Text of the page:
Originally Posted by Midpack
Clever, but how do you distinguish an anecdote from one data point?
People present anecdotes as conclusive here all the time, giving 'you should retire early because "I" know someone who died young' as a reason to retire early is abused here often...
Maybe I misread those, the people giving retirement reasons usually give them in context why it motivated them. Whether that's statistical relevant in some way is not really in play. It is relevant for that particular individual.
To go from anecdotes to data (and draw broad conclusions) you'll need a decent random sample and double-blind trials, with filtering out effects. Anecdotes can give you a clue which hypothesis to test, but not the test itself.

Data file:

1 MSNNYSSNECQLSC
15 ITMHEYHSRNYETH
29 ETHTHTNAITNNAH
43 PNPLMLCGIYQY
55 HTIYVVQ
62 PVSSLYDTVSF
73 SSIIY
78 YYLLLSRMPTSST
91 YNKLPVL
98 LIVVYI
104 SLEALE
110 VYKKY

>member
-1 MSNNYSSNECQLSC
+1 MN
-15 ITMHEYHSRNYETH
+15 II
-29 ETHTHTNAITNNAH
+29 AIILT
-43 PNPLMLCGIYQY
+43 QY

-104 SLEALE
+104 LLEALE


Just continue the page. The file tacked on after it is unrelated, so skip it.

Haven't read the paper, but a rather small 2 point difference means any individual observation gets lost in the noise. IQs can easily differ 30 points between healthy siblings. Makes me wonder though if it's genetics (second and later children have older mothers on average) or nurture.
It was more surprising to me that temperament shows no ranking order bias, another finding cited in articles covering that study.